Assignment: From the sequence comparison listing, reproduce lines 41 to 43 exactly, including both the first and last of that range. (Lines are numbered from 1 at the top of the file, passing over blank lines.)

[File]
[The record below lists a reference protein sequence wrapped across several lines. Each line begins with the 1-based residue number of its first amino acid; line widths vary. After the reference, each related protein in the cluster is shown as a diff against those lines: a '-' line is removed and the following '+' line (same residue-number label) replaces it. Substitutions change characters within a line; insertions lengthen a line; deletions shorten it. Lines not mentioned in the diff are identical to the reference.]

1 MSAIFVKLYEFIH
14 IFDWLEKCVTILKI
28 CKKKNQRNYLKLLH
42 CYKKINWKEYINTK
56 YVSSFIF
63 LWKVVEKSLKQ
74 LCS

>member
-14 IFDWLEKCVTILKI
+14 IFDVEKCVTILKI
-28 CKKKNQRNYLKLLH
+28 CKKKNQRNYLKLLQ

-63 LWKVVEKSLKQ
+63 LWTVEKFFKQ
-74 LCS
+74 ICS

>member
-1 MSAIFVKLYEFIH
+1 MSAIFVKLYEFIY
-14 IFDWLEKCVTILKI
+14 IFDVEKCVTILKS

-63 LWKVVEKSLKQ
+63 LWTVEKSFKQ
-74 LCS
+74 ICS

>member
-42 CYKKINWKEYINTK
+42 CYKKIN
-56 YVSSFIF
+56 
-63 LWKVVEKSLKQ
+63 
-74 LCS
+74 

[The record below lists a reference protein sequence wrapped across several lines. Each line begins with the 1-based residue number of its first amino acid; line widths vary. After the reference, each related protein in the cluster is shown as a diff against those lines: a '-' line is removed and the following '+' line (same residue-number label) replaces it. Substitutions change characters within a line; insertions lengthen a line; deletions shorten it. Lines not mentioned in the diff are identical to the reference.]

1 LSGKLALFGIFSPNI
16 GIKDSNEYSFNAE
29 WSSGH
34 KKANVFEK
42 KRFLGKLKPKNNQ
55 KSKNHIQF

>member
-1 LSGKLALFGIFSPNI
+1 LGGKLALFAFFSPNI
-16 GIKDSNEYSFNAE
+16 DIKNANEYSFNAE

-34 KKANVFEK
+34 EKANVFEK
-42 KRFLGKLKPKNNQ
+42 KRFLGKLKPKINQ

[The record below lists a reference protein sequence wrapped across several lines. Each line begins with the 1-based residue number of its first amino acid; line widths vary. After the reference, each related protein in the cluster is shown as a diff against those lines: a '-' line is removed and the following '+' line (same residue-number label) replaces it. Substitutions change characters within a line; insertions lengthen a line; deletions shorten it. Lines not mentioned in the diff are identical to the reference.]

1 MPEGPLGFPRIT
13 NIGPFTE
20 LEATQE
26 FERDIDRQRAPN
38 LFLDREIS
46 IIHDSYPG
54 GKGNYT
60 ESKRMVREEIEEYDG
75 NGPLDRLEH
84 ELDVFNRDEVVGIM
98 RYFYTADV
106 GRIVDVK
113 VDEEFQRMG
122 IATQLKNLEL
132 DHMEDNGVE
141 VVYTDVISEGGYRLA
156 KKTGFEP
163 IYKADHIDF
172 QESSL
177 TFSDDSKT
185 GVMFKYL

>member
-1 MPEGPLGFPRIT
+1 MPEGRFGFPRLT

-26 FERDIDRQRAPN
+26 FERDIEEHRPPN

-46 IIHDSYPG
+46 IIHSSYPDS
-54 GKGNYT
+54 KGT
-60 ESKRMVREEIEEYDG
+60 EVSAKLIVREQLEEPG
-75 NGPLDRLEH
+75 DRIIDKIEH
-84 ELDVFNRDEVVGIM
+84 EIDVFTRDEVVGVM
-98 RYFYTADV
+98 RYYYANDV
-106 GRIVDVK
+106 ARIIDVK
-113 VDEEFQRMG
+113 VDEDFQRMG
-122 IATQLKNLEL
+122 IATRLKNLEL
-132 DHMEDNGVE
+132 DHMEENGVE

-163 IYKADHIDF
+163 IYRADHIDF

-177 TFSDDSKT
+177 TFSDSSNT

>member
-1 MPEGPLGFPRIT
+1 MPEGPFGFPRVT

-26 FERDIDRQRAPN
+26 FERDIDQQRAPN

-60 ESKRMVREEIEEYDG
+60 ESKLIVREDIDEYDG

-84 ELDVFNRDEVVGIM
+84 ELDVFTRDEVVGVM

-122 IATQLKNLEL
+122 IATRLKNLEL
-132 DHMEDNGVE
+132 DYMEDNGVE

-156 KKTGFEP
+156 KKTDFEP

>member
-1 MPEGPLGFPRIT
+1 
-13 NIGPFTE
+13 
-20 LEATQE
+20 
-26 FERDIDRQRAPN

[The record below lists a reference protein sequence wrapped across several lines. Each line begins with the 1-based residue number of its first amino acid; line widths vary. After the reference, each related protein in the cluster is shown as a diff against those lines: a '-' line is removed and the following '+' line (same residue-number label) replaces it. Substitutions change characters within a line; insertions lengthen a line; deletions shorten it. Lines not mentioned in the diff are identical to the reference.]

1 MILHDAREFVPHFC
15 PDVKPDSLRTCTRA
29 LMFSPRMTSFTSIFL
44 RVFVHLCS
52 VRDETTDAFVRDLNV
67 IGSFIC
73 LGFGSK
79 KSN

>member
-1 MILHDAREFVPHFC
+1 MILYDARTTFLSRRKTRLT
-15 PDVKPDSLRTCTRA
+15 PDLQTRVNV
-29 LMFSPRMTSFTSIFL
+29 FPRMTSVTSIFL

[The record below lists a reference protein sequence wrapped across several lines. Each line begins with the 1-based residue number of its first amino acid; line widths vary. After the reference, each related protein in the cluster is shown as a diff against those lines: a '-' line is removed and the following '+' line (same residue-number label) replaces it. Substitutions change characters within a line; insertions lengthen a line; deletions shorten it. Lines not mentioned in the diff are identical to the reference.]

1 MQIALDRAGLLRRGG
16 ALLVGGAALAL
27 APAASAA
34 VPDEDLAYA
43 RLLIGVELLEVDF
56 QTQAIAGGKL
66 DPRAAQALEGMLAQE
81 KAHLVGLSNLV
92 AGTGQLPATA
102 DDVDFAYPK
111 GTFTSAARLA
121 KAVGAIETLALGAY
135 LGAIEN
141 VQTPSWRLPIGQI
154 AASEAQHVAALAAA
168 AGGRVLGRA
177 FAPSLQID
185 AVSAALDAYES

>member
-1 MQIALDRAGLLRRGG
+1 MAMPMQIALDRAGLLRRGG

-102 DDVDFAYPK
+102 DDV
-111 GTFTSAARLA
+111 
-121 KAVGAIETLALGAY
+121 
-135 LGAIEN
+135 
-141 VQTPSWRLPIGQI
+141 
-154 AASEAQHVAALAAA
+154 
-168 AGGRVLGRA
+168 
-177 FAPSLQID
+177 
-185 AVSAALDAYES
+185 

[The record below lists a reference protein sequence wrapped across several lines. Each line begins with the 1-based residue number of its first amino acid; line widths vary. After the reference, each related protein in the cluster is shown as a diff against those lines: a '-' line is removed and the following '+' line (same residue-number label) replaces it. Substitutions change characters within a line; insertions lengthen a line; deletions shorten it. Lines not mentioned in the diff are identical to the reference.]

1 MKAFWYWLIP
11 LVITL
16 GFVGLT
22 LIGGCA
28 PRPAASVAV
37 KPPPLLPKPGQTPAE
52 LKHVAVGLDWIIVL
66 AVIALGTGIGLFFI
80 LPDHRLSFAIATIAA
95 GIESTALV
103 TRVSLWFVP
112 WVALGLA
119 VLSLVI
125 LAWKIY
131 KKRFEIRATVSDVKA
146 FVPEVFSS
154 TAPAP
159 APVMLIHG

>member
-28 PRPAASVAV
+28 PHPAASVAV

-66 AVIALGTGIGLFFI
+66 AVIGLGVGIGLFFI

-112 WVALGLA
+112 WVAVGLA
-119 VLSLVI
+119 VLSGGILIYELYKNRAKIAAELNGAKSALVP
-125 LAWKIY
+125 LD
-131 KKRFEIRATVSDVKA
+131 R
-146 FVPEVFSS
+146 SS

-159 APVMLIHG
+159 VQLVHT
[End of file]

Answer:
42 KRFLGKLKPKNNQ
55 KSKNHIQF

>member